TV News Personality to deliver Keynote Address at the Lucas Theatre on Thursday

Calling all history loving visitors that might be visiting the historic district on Thursday, March 30th. Mark your calendar for the Georgia Historical Society’s 167th Annual Meeting Keynote Address by well known television personality Bob Schieffer of the CBS Evening News and Face the Nation fame. His much anticipated talk titled “This Just In: What I Couldn’t Tell You on TV” is scheduled at The Lucas Theatre in the Landmark Historic District for Thursday, March 30, 2006 at 7:00 p.m. The Lucas Theatre is located at 32 Abercorn Street just off of East Broughton Street. This event is free and open to the public.

Poi213 Savannah Getaways extends a hearty Thank You to The Georgia Historical Society for their continued excellence in providing their thought provoking lecture series to the many history buffs that attend these events. And Kudos for the generous sponsors that also are assisting in bringing Mr. Schieffer to Savannah such as The Savannah Morning News, The Mansion on Forsyth Park, WBMQ, WTOC, with support from Savannah-Chatham County Public Schools through its Teaching American History grant, and finally The Savannah College of Art and Design. For more information, click on this link or call (912) 651 – 2525.

Disturbing the buried in America’s most haunted City, Savannah

Foremost of the better known American soldiers that fell in the Seige of Savannah were Sgt. William Jasper and Polish General Casimir Pulaski. Several monuments and historic markers are found throughout the historic district commending the heroism and ultimate sacrifice of these two celebrated American patriots. The conundrum of where General Pulaski’s final resting place is actually located is a 225 year old mystery that has very recently had some new fuel added to the fire to keep this old mystery brightly burning.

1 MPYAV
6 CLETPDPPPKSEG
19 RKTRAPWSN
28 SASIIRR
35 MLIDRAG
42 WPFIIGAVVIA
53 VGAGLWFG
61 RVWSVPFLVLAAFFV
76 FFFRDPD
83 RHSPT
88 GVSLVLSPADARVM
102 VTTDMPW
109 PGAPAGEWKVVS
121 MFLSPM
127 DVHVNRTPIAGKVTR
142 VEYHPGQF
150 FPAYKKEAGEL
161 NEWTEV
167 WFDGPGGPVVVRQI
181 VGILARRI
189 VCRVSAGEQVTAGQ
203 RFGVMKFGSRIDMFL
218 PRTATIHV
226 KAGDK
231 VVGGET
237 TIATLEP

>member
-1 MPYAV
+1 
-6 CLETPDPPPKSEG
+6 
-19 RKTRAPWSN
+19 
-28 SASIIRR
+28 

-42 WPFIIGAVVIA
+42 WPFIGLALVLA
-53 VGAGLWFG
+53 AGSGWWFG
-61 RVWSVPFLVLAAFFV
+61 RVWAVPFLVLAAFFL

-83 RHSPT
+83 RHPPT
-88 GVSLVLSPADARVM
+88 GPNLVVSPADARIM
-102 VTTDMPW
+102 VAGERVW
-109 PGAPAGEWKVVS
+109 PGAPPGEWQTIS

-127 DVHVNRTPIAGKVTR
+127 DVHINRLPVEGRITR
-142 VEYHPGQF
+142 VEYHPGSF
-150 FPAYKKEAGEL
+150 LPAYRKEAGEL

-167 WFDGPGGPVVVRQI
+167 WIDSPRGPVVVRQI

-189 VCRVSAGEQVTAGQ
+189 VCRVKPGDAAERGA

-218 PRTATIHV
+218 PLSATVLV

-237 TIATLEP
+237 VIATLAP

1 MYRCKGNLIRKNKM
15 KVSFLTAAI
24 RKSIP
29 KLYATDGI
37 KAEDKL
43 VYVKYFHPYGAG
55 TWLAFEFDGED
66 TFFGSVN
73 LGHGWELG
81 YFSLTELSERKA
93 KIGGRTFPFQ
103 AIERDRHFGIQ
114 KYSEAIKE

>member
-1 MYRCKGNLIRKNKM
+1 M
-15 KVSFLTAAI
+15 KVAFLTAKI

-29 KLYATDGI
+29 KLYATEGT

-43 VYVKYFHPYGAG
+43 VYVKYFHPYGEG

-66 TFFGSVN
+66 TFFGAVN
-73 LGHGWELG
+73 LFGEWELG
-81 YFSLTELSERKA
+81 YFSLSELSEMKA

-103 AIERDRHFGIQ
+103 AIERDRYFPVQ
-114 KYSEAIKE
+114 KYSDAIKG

Pulaski reportedly died at sea from his wounds while in transit up the coast to Charlestown shortly after the siege of Savannah ended. Some reports have him being buried at sea while another report has him buried at the Bowen plantation in the Savannah area. His purported bones were disinterred in 1850’s from an unmarked grave and reburied at the newly created Monterey Square in 1854 at the base of the 54’ tall monument erected in his honor. The debate has continued unabated ever since as to whether this was in fact the final resting place of General Pulaski or merely the resting place of some other completely misidentified corpse.

Poi46 Given the advances of modern day forensic medicine, bones were once again exhumed from Monterey Square for the purpose of determining if this square actually did host the remains of Savannah’s well traveled adopted favorite son and Revolutionary War hero, General Pulaski. On completion of an eight year study, a recent report does not offer any definitive answers after DNA testing on Pulaski’s surviving ancestors in his native Poland. A report released by the Associated Press states that “While the strong circumstantial evidence does suggest that the remains are Casimir Pulaski, the inability to obtain a DNA match leads to no viable conclusion.”

And so the controversy continues. Maybe now we can focus on the greater mystery surrounding the reported moans and groans of the dying others swear they hear just off of Monterey Square. Is there a single Polish American accent that can be detected amongst this ghostly symphony from the other side? And if so, is this the ghost of General Pulaski who is forever suffering aloud from the wounds inflicted in a long ago battle or rather is the good General merely protesting those that continue to disturb his final resting place with their constant digging up what remains of his bones, only to rebury his remains once again less a bone or two here or there, time after time

Savannah Garden and Antiques Exposition adds “antiquing” component